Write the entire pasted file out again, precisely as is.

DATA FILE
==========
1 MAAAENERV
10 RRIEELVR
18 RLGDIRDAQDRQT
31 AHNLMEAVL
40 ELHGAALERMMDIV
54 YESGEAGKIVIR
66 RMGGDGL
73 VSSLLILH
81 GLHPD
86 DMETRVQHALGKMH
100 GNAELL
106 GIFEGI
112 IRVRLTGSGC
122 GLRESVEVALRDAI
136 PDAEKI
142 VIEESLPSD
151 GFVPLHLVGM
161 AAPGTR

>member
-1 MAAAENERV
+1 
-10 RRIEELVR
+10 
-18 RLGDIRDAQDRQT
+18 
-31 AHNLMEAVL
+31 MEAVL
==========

1 MAAAENERV
10 RRIEELVR
18 RLGDIRDAQDRQT
31 AHNLMEAVL
40 ELHGAALERMMDIV
54 YESGEAGKIVIR
66 RMGGDGL
73 VSSLLILH
81 GLHPD
86 DMETRVQHALGKMH
100 GNAELL
106 GIFEGI
112 IRVRLTGSGC
122 GLRESVEVALRDAI
136 PDAEKI
142 VIEESLPSD
151 GFVPLHLVGM
161 AAPGTR

>member
-1 MAAAENERV
+1 
-10 RRIEELVR
+10 
-18 RLGDIRDAQDRQT
+18 
-31 AHNLMEAVL
+31 MEAVL